California Governor Arnold Schwarzenegger commissioned the California Broadband Task Force (CBTF) to “remove barriers to broadband access, identify opportunities for increased broadband adoption, and enable the creation and deployment of new advanced communication technologies.” The governor also requested that the CBTF “pay particular attention to how broadband can be used to substantially benefit educational institutions, healthcare institutions, community-based organizations, and governmental institutions.”
Recently this task force issued a report on the state of broadband in California.
The CBTF adopted three key goals:
- California must ensure ubiquitous and affordable broadband infrastructure, made available through a variety of technologies to all Californians.
- California must drive the creation and use of applications that produce the greatest economic, educational, and social benefits for California’s economy and communities.
- California must construct next-generation broadband infrastructure, positioning California as the global economic leader in a knowledge-based economy.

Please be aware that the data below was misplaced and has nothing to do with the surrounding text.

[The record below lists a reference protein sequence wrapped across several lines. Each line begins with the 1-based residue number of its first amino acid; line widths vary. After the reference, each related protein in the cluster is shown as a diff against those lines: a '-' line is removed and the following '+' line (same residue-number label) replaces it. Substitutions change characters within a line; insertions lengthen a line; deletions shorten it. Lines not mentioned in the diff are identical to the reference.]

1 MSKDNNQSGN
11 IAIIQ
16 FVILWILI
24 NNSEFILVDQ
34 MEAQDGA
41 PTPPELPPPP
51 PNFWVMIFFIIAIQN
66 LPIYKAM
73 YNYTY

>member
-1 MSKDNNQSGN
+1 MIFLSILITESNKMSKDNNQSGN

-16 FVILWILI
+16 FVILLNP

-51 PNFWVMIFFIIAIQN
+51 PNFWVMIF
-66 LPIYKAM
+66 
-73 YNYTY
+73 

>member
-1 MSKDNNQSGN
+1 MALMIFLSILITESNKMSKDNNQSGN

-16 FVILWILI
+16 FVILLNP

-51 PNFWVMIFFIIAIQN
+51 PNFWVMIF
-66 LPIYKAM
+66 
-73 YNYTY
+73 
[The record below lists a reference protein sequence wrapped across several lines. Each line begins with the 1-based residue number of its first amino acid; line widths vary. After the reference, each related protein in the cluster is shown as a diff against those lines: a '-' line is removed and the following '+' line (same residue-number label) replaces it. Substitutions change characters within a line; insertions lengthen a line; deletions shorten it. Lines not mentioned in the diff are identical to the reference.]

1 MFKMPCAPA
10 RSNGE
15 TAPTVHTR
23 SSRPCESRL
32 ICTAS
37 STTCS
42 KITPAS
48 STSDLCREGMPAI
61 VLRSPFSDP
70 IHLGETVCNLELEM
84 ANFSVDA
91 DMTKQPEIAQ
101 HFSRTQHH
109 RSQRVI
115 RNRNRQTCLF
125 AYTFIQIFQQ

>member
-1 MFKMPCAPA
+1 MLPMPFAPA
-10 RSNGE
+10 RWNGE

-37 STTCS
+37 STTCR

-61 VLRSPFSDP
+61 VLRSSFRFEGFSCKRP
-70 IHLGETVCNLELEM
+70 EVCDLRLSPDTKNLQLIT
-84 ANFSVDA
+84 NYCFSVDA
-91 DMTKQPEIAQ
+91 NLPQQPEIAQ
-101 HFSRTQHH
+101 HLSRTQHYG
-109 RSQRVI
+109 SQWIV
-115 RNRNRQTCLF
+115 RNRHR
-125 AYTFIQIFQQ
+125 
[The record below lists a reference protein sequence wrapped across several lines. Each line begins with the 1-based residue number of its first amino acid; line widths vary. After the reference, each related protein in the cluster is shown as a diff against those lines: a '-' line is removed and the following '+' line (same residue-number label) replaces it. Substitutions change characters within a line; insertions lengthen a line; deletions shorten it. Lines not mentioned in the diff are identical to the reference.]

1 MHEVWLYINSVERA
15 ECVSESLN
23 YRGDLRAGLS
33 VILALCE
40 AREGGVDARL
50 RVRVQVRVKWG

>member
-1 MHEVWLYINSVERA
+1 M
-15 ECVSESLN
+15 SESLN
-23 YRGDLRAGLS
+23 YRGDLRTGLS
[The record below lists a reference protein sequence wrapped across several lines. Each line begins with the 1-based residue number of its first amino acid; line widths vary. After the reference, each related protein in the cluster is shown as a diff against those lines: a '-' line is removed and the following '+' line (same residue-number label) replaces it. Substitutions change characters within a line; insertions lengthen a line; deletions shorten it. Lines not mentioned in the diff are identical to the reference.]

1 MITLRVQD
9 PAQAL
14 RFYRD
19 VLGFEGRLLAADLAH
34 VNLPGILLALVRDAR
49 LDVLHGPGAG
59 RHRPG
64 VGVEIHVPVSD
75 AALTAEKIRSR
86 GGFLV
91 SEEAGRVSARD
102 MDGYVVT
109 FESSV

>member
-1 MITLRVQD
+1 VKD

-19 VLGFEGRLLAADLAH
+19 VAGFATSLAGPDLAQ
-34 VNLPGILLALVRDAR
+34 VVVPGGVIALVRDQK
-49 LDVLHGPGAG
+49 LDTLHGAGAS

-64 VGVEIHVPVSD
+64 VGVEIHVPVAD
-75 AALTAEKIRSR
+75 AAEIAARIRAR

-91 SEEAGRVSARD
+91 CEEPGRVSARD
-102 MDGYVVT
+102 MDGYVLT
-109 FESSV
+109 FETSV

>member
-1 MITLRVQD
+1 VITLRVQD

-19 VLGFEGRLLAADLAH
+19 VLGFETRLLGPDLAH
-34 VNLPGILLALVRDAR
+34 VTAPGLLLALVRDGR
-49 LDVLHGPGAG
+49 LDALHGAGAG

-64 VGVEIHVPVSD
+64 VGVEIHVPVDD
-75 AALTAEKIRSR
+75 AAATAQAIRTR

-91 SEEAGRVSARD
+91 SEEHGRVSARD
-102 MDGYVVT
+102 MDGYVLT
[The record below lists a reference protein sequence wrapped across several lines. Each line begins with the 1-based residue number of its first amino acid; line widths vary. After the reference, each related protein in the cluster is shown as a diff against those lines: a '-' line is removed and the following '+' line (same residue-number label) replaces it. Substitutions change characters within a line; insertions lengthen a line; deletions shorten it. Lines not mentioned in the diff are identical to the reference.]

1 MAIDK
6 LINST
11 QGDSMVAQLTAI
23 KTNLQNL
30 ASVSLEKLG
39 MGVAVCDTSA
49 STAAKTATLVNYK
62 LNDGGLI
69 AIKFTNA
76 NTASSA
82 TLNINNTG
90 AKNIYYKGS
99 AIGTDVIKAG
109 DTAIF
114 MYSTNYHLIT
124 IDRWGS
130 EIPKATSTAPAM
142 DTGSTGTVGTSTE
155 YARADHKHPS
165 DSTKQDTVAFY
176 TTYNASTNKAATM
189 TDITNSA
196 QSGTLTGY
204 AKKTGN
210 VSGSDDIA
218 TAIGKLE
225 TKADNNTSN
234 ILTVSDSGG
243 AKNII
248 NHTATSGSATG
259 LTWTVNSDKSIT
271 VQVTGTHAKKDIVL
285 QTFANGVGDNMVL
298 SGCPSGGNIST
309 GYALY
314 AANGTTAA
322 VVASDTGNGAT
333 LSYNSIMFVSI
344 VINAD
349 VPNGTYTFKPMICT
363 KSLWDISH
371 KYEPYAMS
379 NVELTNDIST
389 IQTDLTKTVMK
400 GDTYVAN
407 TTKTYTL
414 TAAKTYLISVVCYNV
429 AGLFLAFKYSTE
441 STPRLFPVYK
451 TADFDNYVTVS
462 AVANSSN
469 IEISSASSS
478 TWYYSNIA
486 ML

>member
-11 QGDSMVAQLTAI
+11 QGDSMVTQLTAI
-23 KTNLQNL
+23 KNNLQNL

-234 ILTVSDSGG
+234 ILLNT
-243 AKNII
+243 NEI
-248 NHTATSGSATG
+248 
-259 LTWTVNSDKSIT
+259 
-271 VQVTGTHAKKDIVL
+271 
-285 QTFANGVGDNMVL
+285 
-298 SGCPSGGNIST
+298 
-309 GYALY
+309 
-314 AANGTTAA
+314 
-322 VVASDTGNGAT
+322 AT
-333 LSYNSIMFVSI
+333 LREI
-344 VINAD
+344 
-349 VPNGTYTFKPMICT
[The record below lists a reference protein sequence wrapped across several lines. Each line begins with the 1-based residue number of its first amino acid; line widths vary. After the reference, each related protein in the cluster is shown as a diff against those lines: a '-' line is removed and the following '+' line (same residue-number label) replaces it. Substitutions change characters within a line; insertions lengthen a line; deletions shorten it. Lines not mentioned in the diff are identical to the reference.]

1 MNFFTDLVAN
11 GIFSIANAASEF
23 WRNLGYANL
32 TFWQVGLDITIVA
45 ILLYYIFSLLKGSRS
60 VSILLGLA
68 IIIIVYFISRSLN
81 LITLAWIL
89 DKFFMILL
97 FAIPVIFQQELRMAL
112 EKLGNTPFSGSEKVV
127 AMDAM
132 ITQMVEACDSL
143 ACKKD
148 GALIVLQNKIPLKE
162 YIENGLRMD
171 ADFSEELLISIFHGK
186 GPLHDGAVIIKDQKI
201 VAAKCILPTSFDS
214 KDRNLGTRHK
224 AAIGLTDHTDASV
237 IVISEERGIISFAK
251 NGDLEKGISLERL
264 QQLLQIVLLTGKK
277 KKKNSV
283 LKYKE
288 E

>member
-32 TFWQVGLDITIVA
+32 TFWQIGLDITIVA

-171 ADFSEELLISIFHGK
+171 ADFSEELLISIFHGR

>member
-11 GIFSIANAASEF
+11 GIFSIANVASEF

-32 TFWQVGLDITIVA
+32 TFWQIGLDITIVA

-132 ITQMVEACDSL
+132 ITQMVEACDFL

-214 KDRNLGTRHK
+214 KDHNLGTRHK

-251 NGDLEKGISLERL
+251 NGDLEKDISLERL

Through analysis of CBTF’s broadband mapping project and independent research, the Task Force determined that California is better positioned than most states on broadband availability and adoption, yet the state lags behind key foreign competitors. Specifically, the CBTF found:
- 96% of California residences have access to broadband.
- 1.4 million mostly rural Californians lack broadband access at any speed.
- Barely more than half of Californians have adopted broadband at home.
- Only half of Californians have access to broadband at speeds greater than 10 Mbps
- (including both upstream and downstream speeds).
- Broadband infrastructure is deployed unevenly throughout the state, from state-of–the-art to nonexistent.